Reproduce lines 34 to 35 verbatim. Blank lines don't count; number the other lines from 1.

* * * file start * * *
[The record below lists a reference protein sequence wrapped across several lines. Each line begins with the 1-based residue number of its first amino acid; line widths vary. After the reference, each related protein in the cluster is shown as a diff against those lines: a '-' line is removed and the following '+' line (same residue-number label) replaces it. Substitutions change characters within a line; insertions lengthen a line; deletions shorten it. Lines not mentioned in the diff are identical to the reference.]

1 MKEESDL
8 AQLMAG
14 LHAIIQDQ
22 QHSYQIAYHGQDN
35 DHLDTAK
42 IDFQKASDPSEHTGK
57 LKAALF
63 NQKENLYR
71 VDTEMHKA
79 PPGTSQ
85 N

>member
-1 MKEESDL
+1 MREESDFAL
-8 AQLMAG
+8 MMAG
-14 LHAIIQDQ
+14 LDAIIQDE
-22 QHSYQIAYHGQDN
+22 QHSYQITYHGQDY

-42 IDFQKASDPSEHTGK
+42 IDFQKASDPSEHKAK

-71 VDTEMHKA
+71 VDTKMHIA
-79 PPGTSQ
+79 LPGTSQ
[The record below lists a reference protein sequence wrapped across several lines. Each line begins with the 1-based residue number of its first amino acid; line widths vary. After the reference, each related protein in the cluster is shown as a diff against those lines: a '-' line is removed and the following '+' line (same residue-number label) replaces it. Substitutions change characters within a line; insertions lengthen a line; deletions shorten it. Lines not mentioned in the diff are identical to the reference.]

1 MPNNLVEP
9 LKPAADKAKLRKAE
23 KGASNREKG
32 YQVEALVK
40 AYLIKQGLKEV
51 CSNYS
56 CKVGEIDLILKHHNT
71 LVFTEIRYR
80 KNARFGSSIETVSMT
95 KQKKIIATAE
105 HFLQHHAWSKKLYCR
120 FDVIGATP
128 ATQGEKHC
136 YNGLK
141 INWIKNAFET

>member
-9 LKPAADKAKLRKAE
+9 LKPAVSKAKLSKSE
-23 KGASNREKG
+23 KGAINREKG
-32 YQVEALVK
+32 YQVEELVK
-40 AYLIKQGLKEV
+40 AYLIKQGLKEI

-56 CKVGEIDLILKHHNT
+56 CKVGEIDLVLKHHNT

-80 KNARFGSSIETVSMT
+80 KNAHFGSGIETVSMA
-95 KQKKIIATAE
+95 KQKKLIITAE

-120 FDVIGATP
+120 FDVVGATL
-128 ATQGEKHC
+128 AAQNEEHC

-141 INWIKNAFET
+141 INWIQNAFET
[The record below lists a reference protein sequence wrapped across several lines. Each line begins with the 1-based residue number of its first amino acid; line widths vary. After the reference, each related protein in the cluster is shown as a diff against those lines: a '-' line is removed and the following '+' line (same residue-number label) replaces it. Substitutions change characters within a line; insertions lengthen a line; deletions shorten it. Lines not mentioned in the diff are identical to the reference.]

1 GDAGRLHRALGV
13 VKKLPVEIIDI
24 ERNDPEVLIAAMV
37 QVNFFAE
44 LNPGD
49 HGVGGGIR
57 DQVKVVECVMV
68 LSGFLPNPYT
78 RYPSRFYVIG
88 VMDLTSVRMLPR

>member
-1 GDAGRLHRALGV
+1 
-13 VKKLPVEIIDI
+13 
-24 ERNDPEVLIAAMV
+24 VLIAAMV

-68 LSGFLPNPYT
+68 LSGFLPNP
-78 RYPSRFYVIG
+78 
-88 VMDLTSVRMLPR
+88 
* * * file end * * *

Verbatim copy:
51 CSNYS
56 CKVGEIDLILKHHNT